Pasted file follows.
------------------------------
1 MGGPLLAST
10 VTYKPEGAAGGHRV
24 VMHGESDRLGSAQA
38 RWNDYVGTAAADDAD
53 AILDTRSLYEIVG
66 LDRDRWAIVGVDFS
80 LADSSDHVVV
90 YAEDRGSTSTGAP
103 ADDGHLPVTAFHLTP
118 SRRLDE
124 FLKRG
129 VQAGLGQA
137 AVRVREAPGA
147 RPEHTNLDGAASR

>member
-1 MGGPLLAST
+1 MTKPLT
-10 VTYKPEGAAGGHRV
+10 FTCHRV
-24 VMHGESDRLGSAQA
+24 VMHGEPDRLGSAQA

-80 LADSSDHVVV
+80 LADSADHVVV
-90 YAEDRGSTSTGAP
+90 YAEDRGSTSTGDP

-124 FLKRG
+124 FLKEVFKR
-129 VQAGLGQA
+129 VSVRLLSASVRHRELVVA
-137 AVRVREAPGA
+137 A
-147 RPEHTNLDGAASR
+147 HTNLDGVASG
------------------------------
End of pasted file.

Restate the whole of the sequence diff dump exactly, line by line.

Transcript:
1 MGGPLLAST
10 VTYKPEGAAGGHRV
24 VMHGESDRLGSAQA
38 RWNDYVGTAAADDAD
53 AILDTRSLYEIVG
66 LDRDRWAIVGVDFS
80 LADSSDHVVV
90 YAEDRGSTSTGAP
103 ADDGHLPVTAFHLTP
118 SRRLDE
124 FLKRG
129 VQAGLGQA
137 AVRVREAPGA
147 RPEHTNLDGAASR

>member
-1 MGGPLLAST
+1 MTKPLT
-10 VTYKPEGAAGGHRV
+10 FTCHRV
-24 VMHGESDRLGSAQA
+24 VMHGEPDRLGSAQA

-80 LADSSDHVVV
+80 LADSADHVVV
-90 YAEDRGSTSTGAP
+90 YAEDRGSTSTGDP

-124 FLKRG
+124 FLKEVFKR
-129 VQAGLGQA
+129 VSVRLLSASVRHRELVVA
-137 AVRVREAPGA
+137 A
-147 RPEHTNLDGAASR
+147 HTNLDGVASG